The death toll from COVID-19 in the United States exceeded 100,000 on Wednesday, the highest globally and a grim milestone in the country with a well-developed public health care system and highly-advanced medical technology.
Nearly 1.7 million cases have been reported in the country as of Wednesday afternoon, according to data compiled by Johns Hopkins University. New York, the country's worst-hit state, reported 364,965 cases with 29,370 deaths; New Jersey, Massachusetts, Michigan, Pennsylvania and Illinois each reported over 5,000 deaths.
With all 50 states having partially reopened their economies, a key coronavirus model from the Institute for Health Metrics and Evaluation forecast that more than 140,000 people in the country would die by Aug. 4.
If there is any silver lining for Washington in the midst of the pandemic, it should be coordination and cooperation within the country and beyond, observers say.
"As we battle the coronavirus, American lives depend on a successful government response. But with rare exceptions, House Members' jobs do not," said David Litt, a former speechwriter for then U.S. President Barack Obama, in an article published by TIME magazine.
With 4.25 percent of the world population, the United States has suffered over 28 percent of global pandemic deaths so far. Its death toll is more than double the number of deaths reported in any other nation in the world.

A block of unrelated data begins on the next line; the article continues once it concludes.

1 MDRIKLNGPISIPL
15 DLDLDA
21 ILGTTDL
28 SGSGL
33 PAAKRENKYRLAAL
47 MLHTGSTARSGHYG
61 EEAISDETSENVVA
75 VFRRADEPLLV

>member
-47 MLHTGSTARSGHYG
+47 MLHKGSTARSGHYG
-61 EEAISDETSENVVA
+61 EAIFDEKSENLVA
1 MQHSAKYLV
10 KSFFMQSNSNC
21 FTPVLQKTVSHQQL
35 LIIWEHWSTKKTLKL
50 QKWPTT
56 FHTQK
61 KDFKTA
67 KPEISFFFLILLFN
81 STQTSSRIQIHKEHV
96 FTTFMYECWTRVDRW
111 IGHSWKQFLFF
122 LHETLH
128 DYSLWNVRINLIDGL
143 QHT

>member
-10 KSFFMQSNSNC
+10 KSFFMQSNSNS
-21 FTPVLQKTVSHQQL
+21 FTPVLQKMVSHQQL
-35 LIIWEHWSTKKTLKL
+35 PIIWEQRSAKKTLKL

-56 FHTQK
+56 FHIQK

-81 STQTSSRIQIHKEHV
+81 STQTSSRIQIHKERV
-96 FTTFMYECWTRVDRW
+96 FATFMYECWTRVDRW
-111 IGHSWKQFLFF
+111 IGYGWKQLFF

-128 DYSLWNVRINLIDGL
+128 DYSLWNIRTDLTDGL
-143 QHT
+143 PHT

Many U.S. experts believe the tragedy could have been avoided, if timely and coordinated efforts had been taken.
It was not until March 16 that the White House reversed its previously dismissive stance and announced anti-epidemic guidelines, more than two months after Washington received warnings from China and the World Health Organization (WHO).
If the country had begun imposing social-distancing measures one week earlier, about 36,000 lives would have been saved from the pandemic, according to new estimates from Columbia University disease modelers.
The researchers also estimated that if nationwide lockdowns had begun on March 1, two weeks earlier, about 83 percent of the nation's deaths would have been avoided.
"It's a big, big difference," said Jeffrey Shaman, head of the research team. "That small moment in time, catching it in that growth phase, is incredibly critical in reducing the number of deaths."
Experts also blamed Washington's disregard of early warnings and anemic response for the skyrocketing death toll, saying the U.S. pandemic handling was a work in progress-fragmented, chaotic, decentralized, and plagued by contradictory messaging from political leaders.
"You can't have an effective response to a pandemic if there isn't effective or at least interested leadership at the top," Chris Galdieri, an associate professor at Saint Anselm College, told Xinhua, adding that the White House's disinterest has crippled the U.S. response.
"The U.S. is a very powerful nation, but it has not directed its immense resources into building the kind of public health system that can be resilient in emergencies of this kind," Clay Ramsay, a senior research associate at the Center for International and Security Studies at the University of Maryland, told Xinhua.